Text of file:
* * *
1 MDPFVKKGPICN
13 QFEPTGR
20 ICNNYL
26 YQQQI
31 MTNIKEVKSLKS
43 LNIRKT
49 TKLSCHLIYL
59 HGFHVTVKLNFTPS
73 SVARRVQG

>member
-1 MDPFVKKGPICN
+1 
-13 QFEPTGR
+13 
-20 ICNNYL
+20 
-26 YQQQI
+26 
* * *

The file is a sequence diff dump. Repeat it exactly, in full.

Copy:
1 MDPFVKKGPICN
13 QFEPTGR
20 ICNNYL
26 YQQQI
31 MTNIKEVKSLKS
43 LNIRKT
49 TKLSCHLIYL
59 HGFHVTVKLNFTPS
73 SVARRVQG

>member
-1 MDPFVKKGPICN
+1 
-13 QFEPTGR
+13 
-20 ICNNYL
+20 
-26 YQQQI
+26 